By: Patrick E. Phillips ~Arts & Entertainment Editor~
“The Book of Mormon” has it all: dazzling choreography, amazing effects and off-the-wall comedy.
However, the appreciation of this Tony Award winning musical can be lost if the audience is not willing to appreciate the production’s satirical elements.
Elder Price (Mark Evans) dreams of being the greatest Mormon ever but struggles when he and his nerdy mission companion, Elder Cunningham (Christopher John O’Neill), are sent to do their mission work in Uganda. On their journey, they confront a genocidal warlord and the devastating living conditions of the Ugandan people. The musical is true to its creators’ roots.
“The Book of Mormon” is the creation of Matt Stone and Trey Parker, the creators of the 17-season running comedy, “South Park” on Comedy Central, along with the musical talents of Robert Lopez, co-composer and co-lyricist for the Tony Award winning “Avenue Q.”
That being said, audiences should expect some rather obscene jokes.
However, the creators instill a great amount of heart in the musical, allowing audiences to understand the plight of the characters through easy, toe-tapping melodies. There is not a moment in the show without laughter from the audience.
Whether it’s Elder Cunningham’s obsession with “best friend” Elder Price, Nabalungi (Samantha Marie Ware) “texting” everyone with an old typewriter or Darth Vader and Hobbits making cameo appearances during numbers, “The Book of Mormon” is one of the smartest comedies gracing the stage.
The choreography is stylized and precise, playing a role in both the visual and comedic elements of the production. Most notable on this front is “Turn It Off,” a tap number where the Mormon ensemble danced for a moment in the dark wearing glittering pink vests.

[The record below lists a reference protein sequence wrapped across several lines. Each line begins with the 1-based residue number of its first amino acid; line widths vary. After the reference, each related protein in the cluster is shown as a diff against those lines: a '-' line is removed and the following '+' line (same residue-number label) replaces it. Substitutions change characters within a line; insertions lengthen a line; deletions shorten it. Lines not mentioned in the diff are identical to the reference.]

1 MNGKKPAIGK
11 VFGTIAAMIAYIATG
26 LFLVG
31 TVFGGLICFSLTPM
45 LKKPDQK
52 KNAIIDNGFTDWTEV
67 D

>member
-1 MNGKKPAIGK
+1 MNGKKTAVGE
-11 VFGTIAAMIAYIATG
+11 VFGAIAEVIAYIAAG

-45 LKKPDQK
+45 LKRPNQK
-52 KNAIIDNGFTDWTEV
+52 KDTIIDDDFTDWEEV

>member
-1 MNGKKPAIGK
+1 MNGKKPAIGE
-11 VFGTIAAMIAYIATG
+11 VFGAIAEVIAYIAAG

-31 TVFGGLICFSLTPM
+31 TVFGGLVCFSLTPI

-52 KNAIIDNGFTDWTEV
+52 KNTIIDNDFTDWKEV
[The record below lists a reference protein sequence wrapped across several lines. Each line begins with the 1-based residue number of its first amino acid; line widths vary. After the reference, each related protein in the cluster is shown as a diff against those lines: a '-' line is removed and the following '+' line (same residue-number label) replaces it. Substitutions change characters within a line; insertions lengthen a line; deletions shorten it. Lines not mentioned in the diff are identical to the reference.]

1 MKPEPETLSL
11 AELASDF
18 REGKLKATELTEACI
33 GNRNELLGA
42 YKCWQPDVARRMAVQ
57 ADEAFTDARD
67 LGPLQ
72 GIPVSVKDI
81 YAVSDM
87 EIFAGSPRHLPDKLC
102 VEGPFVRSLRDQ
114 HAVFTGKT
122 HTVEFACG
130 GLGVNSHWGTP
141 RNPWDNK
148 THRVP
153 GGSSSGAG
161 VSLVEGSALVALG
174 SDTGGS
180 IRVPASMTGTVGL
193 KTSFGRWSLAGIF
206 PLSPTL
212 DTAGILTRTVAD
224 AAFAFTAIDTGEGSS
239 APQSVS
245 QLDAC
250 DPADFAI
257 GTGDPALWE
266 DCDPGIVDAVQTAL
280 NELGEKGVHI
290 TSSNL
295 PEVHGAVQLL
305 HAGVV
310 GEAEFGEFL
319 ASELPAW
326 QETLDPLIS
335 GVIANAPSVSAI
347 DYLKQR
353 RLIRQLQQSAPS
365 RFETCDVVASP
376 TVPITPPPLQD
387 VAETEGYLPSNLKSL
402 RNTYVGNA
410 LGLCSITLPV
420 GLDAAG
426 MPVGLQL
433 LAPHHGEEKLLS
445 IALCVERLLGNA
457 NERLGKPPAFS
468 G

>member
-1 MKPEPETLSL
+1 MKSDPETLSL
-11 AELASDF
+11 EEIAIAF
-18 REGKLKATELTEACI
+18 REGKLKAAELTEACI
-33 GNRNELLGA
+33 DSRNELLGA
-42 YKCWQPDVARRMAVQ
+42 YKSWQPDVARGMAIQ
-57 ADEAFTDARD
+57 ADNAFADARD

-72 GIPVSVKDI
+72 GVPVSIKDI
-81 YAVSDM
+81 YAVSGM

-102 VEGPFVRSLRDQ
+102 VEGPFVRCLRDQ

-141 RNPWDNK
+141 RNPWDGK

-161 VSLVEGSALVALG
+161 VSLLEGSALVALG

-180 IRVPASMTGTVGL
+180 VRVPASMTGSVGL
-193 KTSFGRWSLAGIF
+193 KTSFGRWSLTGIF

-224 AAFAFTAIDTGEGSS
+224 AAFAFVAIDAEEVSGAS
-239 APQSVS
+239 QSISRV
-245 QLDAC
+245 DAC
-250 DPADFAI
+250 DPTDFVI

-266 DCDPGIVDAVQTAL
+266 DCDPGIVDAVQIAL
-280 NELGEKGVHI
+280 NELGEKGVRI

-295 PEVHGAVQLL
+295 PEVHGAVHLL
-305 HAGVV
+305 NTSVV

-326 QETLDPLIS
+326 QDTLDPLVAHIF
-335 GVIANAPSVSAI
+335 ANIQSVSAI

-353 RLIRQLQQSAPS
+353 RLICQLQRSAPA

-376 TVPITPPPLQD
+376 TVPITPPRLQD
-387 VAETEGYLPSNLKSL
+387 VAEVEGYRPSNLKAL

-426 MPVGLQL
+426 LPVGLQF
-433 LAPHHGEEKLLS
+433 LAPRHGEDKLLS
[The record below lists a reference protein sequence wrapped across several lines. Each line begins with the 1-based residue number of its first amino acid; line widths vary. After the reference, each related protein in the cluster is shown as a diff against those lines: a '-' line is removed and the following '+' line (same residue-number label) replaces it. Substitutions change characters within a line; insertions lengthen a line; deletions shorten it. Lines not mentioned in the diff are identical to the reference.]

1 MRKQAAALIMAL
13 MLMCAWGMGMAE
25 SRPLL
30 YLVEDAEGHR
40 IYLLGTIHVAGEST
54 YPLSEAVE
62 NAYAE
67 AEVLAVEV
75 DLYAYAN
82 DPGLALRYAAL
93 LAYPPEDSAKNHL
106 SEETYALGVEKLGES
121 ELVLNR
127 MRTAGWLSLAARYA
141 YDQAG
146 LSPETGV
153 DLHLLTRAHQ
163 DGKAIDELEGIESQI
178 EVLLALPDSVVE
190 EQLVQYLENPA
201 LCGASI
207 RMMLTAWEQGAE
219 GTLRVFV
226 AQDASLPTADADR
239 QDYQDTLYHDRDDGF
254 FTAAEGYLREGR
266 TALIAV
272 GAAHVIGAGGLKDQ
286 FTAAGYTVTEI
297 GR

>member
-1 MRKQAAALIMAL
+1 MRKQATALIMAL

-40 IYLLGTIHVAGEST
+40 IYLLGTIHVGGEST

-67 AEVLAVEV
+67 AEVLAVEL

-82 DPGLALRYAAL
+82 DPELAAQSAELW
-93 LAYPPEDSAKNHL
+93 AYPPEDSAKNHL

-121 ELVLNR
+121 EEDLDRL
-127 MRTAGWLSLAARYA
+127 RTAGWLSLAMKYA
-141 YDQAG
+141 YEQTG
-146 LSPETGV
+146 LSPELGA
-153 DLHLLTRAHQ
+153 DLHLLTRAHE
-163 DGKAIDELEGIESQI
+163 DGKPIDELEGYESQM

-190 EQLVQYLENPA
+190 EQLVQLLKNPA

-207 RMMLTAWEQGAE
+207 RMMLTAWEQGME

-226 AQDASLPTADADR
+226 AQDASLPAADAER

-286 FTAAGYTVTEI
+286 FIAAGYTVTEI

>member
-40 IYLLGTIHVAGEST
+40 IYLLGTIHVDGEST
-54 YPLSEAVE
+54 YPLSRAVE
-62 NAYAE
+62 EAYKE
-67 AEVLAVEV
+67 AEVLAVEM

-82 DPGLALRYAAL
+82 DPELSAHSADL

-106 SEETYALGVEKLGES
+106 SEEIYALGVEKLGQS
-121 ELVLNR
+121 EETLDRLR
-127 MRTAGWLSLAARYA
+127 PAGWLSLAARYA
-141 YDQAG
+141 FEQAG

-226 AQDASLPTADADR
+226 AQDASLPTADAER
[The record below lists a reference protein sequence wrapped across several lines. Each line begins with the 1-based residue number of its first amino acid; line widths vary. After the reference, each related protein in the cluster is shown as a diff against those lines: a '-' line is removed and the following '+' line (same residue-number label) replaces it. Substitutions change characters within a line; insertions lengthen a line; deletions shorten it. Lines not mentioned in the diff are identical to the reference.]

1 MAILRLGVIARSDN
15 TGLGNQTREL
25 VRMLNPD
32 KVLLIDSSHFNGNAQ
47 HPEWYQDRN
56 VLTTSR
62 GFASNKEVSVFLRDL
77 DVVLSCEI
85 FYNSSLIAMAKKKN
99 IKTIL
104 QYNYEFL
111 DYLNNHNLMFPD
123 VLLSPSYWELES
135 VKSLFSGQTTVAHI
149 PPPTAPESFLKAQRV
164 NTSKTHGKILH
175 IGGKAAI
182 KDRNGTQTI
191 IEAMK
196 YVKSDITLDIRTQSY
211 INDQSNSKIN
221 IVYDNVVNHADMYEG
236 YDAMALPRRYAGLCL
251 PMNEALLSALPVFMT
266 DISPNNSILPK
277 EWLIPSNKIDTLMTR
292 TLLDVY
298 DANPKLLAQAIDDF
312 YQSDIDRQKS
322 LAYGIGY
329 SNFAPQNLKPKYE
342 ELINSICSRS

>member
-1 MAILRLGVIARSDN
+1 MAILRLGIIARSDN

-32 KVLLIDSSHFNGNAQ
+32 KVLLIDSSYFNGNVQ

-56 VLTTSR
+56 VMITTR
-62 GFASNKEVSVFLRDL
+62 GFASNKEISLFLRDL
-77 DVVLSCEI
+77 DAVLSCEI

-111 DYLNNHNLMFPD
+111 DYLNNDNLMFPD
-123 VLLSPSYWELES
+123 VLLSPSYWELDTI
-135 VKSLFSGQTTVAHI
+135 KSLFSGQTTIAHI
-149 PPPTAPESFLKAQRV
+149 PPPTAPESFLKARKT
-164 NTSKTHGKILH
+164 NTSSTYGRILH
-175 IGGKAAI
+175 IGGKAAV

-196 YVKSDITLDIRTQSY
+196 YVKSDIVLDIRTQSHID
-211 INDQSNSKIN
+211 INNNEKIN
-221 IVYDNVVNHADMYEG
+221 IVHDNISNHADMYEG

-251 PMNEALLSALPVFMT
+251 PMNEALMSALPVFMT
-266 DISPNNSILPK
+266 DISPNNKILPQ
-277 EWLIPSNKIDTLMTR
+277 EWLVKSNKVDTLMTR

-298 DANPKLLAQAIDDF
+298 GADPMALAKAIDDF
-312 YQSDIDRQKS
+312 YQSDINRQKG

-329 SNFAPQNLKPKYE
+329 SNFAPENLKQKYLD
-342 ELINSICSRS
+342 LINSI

The passion and drive of each character gives meaning to the production’s obscenity. Ware portrays Nabalungi’s longing for a better life for herself and her people during “Sal Tlay Ka Siti.”
Though “Hasa Diga Ebowai” is one of the most outrageous songs ever created, it displays the devastation of the Ugandan people and displays the challenge set before Elder Price and Elder Cunningham. “The Book of Mormon” is outrageously funny, but the audience must allow themselves to see past the up-front jokes.
This is the only pitfall of the production. Because it is so racy and grandiose in its vulgarity, “The Book of Mormon” can very easily close off audience members and lead them out the door at intermission.
Trey Parker, Matt Stone and Robert Lopez have created a comedic masterpiece like none ever seen before. Enter the theater ready for anything.
“The Book of Mormon” is currently running Jan. 22 – 26 in the Proctor & Gamble Hall in the Aronoff Center. For ticket information, go to http://www.cincinnati.broadway.com